By normal "theater critic" standards, there's a lot not to like about Rock of Ages. The show is slight, contrived, low-brow to the maximum, and devoid of any significant plot, character development, or forward-moving songs. But, it doesn't matter. This musical succeeds by not taking itself seriously, providing a rockin' good time, and being very funny, even if you're embarrassed by what you're laughing at. The national tour currently playing at the Aronoff Center in Cincinnati boasts a first-rate cast led by original Broadway cast lead (and "American Idol" vet) Constantine Maroulis.
The paper-thin and frequently random book for by Chris D'Arienzo centers on a predictable 1980s romance between a wannabe rocker named Drew and wannabe actress Sherrie. The two meet at the Bourbon Room, an Los Angeles club where bands play in hopes of launching their careers. There are numerous other characters and subplots, but they're really not worth explaining. All of it is meant simply to create a humorous and fun framework on which to hang a plethora of '80s rock songs by the likes of Poison, Styx, Journey, Whitesnake, Pat Benatar, Twisted Sister, Bon Jovi and others. For those of us who were teenagers two decades ago, these songs are nostalgic, just as the songs in Mamma Mia! and Jersey Boys are for our older siblings and parents respectively. Unlike those other jukebox musicals, however, Rock of Ages doesn't try to be more than just a silly rock concert badly masquerading as a musical. At certain points, the characters acknowledge that they're in a musical (as happens quite frequently nowadays), but even then humorously show their ignorancemaking a reference to Andrew Lloyd Sondheim, for example.
As Drew, Constantine Maroulis vocally handles both the softer ballads and the angst-ridden "screamer" anthems well, and gives the character some much-needed dimension in the acting department as well. Rebecca Faulkenberry (Sherri) captures both the eagerness and disappointment of a newcomer to the big city, and provides a varied and colorful vocal interpretation of her songs. All of the supporting players do fine, but making the biggest impact are Sean Jenness (hilarious as Lonny), Travis Walker (Franz), Casey Tuma (Regina), and Mig Ayesa (Stacee Jaxx).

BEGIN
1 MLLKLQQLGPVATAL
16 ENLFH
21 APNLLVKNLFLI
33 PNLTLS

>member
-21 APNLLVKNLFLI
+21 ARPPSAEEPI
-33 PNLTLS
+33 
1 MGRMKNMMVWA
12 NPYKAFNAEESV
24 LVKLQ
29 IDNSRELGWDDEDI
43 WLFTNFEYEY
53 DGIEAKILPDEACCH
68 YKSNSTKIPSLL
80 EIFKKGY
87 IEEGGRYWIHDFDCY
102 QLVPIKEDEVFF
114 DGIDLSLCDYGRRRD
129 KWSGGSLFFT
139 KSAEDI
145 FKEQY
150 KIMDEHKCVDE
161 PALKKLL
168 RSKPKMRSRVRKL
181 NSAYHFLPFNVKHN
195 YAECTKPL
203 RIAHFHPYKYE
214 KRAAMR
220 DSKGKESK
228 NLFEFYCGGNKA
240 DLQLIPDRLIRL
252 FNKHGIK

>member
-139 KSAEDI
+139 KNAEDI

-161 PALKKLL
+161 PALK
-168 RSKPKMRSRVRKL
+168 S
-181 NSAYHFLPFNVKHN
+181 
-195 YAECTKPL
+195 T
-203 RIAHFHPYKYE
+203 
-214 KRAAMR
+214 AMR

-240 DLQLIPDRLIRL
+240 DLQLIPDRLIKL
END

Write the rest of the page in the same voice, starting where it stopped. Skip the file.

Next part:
Director Kristin Hanggi keeps the action moving at a brisk pace and never lets much time go by without presenting something funny (usually playing to the lowest possible denominator) or a new song to make us forget about the barely-there book. The choreography by Kelly Devine is period appropriate and fun, but certainly nothing new. An extremely authentic looking and sounding on-stage band is led by Brandon Ethridge, though it's the guitar solos most audience members will remember.
The aptly seedy sets (Beowulf Boritt), glam rock costumes (Gregory Gale), concert venue style lighting (Jason Lyons) are all what they need to be, but its Zak Borovay's projections that provide the most ingenious design and biggest bang for their buck.
As someone who graduated from high school in 1988, I'm obviously part of the target audience for Rock of Ages, and I must admit that I had more non-theater friends asking me if I had a date for this show than any since Wicked. And, though my taste in music will always be for William Finn, Jason Robert Brown, and Stephen Sondheim rather than Whitesnake or Bon Jovi, I have to say that I enjoyed the show (even if I wasn't one of the hundreds of people waving their fake lighters in the air).
Rock of Ages continues at the Aronoff Center in Cincinnati through November 7. 2010. For tickets, call 513-621-2787. Visit www.rockofagesmusical.com for more information on the tour.